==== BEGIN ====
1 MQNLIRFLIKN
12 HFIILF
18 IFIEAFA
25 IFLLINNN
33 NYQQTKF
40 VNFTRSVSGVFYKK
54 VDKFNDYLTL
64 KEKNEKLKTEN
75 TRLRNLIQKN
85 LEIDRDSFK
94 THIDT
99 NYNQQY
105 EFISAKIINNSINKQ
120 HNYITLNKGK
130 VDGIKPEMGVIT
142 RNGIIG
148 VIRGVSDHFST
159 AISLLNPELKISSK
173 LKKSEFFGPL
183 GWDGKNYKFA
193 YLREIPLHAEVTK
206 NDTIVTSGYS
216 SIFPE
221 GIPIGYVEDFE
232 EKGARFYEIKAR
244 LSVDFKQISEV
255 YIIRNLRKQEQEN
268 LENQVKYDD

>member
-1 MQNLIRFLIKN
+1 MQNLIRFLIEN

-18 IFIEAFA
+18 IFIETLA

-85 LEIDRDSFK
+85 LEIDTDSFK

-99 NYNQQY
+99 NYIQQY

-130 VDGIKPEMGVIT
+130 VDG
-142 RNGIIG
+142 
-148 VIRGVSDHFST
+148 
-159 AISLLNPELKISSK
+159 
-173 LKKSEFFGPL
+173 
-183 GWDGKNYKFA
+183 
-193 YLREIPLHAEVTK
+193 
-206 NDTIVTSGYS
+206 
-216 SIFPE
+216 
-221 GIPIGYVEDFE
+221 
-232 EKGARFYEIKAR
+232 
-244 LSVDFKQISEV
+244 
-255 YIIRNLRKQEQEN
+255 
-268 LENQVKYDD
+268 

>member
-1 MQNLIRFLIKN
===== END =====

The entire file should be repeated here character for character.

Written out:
1 MQNLIRFLIKN
12 HFIILF
18 IFIEAFA
25 IFLLINNN
33 NYQQTKF
40 VNFTRSVSGVFYKK
54 VDKFNDYLTL
64 KEKNEKLKTEN
75 TRLRNLIQKN
85 LEIDRDSFK
94 THIDT
99 NYNQQY
105 EFISAKIINNSINKQ
120 HNYITLNKGK
130 VDGIKPEMGVIT
142 RNGIIG
148 VIRGVSDHFST
159 AISLLNPELKISSK
173 LKKSEFFGPL
183 GWDGKNYKFA
193 YLREIPLHAEVTK
206 NDTIVTSGYS
216 SIFPE
221 GIPIGYVEDFE
232 EKGARFYEIKAR
244 LSVDFKQISEV
255 YIIRNLRKQEQEN
268 LENQVKYDD

>member
-1 MQNLIRFLIKN
+1 MQNLIRFLIEN

-18 IFIEAFA
+18 IFIETLA

-85 LEIDRDSFK
+85 LEIDTDSFK

-99 NYNQQY
+99 NYIQQY

-130 VDGIKPEMGVIT
+130 VDG
-142 RNGIIG
+142 
-148 VIRGVSDHFST
+148 
-159 AISLLNPELKISSK
+159 
-173 LKKSEFFGPL
+173 
-183 GWDGKNYKFA
+183 
-193 YLREIPLHAEVTK
+193 
-206 NDTIVTSGYS
+206 
-216 SIFPE
+216 
-221 GIPIGYVEDFE
+221 
-232 EKGARFYEIKAR
+232 
-244 LSVDFKQISEV
+244 
-255 YIIRNLRKQEQEN
+255 
-268 LENQVKYDD
+268 

>member
-1 MQNLIRFLIKN